When all there is to rave about High Definition content has dried up, TV makers have little choice but to think of something zany and refreshing to entice consumers once again. How about a TV scaled to fit the cinema's 2.39:1 aspect ratio? Besides unveiling this new 9954 model (or better known as the Cinema 21:9 LCD TV) under the 9000 series, Philips has stormed the AV frontier with a new collection of consumer lifestyle entertainment products, including a handful of new LCD and LED-backlit TVs, Ambisound SoundBars, DVD Micro Theaters and iPod Docking entertainment systems. Do read the next few pages to find out what's the entire buzz about.
Are the days of widescreen TVs numbered? Philips has gone where no TV maker has gone before with the unveiling of the ultra-widescreen Cinema 21:9 LCD TV. Bearing a Full-HD (2560 x 1080p) native resolution and a 21:9 aspect ratio, Philips' new brainchild does make the typical HDTV's 16:9 aspect seem a little dated.
This 56-inch goggle box is an ultra-widescreen monster built to handle blockbusters filmed in Panavision's 70mm anamorphic aspect ratio of 2.39:1. The perks? You won't spy any hideous letterboxing effects from such sources so no more black bars in your movies. Then again, there aren't many titles designed for this aspect to date.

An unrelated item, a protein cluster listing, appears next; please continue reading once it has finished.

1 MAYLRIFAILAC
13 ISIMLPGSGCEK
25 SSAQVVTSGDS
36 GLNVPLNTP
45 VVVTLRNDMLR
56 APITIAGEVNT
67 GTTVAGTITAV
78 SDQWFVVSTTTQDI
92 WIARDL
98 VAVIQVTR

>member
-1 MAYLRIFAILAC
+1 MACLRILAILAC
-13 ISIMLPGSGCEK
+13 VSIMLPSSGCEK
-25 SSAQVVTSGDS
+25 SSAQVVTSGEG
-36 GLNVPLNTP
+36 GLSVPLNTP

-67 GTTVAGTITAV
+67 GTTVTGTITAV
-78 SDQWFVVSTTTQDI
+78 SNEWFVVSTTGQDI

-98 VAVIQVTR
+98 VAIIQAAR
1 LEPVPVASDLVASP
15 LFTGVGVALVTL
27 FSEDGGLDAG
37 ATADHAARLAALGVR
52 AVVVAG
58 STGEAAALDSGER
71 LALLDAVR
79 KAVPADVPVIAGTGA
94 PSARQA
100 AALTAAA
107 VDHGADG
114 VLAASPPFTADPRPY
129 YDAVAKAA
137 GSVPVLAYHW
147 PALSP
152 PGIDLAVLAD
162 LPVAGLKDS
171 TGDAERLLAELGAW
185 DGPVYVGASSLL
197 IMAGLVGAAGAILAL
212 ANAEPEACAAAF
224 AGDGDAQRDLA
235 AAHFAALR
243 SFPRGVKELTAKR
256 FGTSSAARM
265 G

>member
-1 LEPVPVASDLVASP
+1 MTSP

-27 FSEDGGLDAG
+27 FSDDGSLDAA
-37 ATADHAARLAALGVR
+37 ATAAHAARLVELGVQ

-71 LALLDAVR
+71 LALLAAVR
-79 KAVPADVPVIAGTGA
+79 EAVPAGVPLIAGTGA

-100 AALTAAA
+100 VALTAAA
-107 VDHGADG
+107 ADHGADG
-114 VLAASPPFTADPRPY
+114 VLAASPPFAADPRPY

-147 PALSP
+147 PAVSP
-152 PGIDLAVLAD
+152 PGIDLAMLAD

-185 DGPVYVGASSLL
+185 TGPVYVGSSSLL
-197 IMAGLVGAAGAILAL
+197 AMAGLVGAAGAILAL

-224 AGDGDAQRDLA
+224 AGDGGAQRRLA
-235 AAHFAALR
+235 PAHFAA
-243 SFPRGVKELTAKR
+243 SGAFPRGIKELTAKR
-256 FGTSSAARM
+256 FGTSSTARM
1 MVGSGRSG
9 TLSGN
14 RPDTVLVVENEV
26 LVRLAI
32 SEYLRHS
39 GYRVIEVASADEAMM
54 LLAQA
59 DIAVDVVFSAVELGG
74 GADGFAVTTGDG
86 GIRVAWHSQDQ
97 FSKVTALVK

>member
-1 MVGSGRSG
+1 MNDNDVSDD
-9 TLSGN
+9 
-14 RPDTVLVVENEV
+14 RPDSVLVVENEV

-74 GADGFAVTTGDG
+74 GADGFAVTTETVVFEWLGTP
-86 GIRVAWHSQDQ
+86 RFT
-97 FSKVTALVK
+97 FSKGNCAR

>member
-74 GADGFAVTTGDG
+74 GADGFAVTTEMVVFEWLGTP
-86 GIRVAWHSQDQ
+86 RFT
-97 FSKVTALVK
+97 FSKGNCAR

However, this doesn't mean that you have to start throwing away your old DVD collection though. The Cinema 21:9 still accepts your conventional 4:3 or 16:9 formats and scales them to fit its mega-broad screen. However, we'll keep our comments to ourselves for now about how this plays out in practice, till we get our hands on a review set to see if this baby can scale as well as it looks.
That isn't all there is to it though. The Cinema 21:9 is also touted to be Philips' 'fastest' LCD TV with a 200Hz frame-rate and 1ms response time. And to soothe your tired eyes, Philips has pushed their Ambilight Spectra technology to the max with not two, but three-sided LED lights that frame the Cinema 21:9 TV with multihued lights to accompany your onscreen action.
What's a new-fangled TV these days without internet access? Knowing this, Philips has fitted it with the Net TV application as well, so that you get to surf sites such as YouTube and eBay from the Net TV's launch pad. Expect the Cinema 21:9 to hit stores in July, with a not-so modest asking price of $10,999. And no, it's backlighting is still the conventional CCFL tubes and not LED-based yet. Cutting edge TVs from this point onwards should be embracing LED backlighting, so that finding came us quite a surprise for us.